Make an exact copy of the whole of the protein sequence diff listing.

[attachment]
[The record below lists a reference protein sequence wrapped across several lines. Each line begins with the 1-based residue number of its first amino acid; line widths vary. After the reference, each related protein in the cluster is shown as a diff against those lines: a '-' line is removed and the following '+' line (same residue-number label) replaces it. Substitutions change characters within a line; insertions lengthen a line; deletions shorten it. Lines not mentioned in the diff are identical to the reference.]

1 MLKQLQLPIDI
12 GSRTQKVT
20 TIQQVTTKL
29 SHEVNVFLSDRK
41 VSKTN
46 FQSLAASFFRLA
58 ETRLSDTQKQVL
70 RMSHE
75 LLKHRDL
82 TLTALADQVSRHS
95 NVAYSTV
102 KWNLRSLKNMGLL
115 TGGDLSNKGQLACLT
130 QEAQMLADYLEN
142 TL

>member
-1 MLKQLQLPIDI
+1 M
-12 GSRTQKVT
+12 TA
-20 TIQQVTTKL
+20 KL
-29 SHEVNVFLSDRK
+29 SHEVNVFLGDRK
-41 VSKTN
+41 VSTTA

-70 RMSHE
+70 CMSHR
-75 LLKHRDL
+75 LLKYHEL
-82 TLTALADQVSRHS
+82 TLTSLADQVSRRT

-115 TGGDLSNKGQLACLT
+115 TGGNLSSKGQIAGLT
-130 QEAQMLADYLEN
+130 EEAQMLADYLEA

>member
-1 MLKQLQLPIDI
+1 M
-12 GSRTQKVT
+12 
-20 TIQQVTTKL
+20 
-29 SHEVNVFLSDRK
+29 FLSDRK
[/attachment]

[The record below lists a reference protein sequence wrapped across several lines. Each line begins with the 1-based residue number of its first amino acid; line widths vary. After the reference, each related protein in the cluster is shown as a diff against those lines: a '-' line is removed and the following '+' line (same residue-number label) replaces it. Substitutions change characters within a line; insertions lengthen a line; deletions shorten it. Lines not mentioned in the diff are identical to the reference.]

1 MLKQLQLPIDI
12 GSRTQKVT
20 TIQQVTTKL
29 SHEVNVFLSDRK
41 VSKTN
46 FQSLAASFFRLA
58 ETRLSDTQKQVL
70 RMSHE
75 LLKHRDL
82 TLTALADQVSRHS
95 NVAYSTV
102 KWNLRSLKNMGLL
115 TGGDLSNKGQLACLT
130 QEAQMLADYLEN
142 TL

>member
-1 MLKQLQLPIDI
+1 M
-12 GSRTQKVT
+12 TA
-20 TIQQVTTKL
+20 KL
-29 SHEVNVFLSDRK
+29 SHEVNVFLGDRK
-41 VSKTN
+41 VSTTA

-70 RMSHE
+70 CMSHR
-75 LLKHRDL
+75 LLKYHEL
-82 TLTALADQVSRHS
+82 TLTSLADQVSRRT

-115 TGGDLSNKGQLACLT
+115 TGGNLSSKGQIAGLT
-130 QEAQMLADYLEN
+130 EEAQMLADYLEA

>member
-1 MLKQLQLPIDI
+1 M
-12 GSRTQKVT
+12 
-20 TIQQVTTKL
+20 
-29 SHEVNVFLSDRK
+29 FLSDRK